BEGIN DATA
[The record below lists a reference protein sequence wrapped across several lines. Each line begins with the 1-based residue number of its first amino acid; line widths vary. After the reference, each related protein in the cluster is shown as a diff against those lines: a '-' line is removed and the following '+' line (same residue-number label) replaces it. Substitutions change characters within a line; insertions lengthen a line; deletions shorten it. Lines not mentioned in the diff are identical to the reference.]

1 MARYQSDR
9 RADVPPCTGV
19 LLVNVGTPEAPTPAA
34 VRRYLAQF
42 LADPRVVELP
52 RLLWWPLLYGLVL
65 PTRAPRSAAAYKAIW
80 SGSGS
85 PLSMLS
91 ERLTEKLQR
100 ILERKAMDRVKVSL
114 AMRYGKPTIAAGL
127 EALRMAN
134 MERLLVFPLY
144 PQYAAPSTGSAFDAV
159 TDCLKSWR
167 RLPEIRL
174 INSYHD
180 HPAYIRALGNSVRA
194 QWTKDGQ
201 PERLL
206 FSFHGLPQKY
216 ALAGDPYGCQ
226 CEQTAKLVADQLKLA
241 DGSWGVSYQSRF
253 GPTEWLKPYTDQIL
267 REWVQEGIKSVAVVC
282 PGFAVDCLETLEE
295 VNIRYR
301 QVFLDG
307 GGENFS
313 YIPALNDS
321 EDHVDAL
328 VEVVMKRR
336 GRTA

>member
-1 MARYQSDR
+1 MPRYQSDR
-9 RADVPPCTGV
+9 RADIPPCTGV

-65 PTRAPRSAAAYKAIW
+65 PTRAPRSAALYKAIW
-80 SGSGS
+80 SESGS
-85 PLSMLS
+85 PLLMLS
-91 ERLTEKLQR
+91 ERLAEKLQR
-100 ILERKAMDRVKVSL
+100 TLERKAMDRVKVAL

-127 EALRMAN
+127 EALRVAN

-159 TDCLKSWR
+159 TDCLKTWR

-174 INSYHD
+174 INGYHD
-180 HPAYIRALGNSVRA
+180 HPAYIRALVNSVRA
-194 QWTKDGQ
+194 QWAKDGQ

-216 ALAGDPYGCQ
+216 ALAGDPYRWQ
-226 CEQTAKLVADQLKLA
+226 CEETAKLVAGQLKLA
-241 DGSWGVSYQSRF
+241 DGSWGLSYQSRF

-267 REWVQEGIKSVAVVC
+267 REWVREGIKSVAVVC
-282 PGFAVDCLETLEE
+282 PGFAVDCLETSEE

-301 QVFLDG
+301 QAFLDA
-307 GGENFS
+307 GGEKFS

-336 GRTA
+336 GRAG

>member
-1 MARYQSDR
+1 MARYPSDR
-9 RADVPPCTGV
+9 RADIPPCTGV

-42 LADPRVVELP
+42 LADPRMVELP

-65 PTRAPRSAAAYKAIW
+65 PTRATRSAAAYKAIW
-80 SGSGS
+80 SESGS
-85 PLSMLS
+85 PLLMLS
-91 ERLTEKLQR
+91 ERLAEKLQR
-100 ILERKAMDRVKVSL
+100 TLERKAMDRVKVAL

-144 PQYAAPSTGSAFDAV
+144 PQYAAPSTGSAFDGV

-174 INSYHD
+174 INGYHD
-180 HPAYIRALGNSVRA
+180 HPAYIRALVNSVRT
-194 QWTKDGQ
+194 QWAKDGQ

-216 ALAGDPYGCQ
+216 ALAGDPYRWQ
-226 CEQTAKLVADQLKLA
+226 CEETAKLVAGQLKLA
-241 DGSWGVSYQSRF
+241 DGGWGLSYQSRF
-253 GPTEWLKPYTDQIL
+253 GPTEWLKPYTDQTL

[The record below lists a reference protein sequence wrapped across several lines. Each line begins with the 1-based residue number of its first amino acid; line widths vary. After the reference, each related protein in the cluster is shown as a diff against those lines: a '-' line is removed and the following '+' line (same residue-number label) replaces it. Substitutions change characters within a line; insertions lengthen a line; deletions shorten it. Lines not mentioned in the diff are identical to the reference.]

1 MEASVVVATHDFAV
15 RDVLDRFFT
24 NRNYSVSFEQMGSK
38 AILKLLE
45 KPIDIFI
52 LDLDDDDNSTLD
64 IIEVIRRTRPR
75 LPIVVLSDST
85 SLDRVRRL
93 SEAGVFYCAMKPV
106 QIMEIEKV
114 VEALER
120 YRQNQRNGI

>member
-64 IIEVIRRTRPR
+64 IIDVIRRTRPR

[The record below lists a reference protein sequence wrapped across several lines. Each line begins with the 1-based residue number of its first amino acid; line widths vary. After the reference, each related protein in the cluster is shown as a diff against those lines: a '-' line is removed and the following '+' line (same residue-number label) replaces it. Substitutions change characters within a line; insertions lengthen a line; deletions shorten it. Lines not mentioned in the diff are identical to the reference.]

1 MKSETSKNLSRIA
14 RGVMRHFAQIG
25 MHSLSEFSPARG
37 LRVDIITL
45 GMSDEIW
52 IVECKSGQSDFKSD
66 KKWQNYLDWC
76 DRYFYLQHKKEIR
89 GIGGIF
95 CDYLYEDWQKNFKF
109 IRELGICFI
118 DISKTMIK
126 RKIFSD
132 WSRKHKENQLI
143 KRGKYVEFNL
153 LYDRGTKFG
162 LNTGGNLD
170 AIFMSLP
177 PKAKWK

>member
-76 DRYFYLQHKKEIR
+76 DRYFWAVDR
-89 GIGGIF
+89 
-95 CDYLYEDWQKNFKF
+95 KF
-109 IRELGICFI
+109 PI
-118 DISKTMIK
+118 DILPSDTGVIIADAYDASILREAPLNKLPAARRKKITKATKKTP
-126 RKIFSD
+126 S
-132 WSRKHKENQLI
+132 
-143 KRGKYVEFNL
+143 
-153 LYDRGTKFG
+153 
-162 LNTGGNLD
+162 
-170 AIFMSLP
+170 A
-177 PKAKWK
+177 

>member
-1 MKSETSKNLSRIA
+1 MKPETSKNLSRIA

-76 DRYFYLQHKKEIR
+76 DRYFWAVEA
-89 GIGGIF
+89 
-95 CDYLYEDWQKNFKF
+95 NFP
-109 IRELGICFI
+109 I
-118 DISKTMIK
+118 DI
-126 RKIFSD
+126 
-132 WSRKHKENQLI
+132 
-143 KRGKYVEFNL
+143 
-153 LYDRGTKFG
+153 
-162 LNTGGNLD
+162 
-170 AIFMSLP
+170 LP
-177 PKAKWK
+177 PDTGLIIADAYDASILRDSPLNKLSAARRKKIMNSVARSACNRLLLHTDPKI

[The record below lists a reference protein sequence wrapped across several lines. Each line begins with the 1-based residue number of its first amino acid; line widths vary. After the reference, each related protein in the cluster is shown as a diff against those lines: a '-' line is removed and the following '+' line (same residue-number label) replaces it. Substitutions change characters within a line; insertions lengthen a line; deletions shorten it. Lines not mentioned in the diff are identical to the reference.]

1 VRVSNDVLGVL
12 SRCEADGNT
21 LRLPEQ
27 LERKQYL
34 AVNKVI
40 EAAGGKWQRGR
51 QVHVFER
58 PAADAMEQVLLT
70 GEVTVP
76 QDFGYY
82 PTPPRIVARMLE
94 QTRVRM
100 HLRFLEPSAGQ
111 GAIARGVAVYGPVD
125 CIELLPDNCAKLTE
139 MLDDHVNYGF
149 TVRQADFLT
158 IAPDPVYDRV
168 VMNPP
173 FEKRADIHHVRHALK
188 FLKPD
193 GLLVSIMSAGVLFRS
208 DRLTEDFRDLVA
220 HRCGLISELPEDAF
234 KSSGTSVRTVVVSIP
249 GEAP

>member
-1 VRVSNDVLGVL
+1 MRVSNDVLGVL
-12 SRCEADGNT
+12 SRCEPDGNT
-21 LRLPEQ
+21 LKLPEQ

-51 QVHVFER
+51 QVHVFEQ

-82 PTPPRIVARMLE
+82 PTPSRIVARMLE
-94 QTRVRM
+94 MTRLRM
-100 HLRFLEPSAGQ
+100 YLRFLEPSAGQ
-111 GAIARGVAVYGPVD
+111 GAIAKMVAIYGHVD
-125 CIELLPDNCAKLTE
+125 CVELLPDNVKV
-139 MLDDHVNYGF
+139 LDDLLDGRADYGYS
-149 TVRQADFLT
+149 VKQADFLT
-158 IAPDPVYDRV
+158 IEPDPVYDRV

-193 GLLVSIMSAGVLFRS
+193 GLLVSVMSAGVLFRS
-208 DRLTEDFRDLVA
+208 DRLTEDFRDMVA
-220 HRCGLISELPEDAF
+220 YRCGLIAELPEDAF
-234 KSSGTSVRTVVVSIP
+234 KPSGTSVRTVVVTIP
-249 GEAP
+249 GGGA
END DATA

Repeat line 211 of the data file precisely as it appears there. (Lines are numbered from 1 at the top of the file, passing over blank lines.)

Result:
82 PTPPRIVARMLE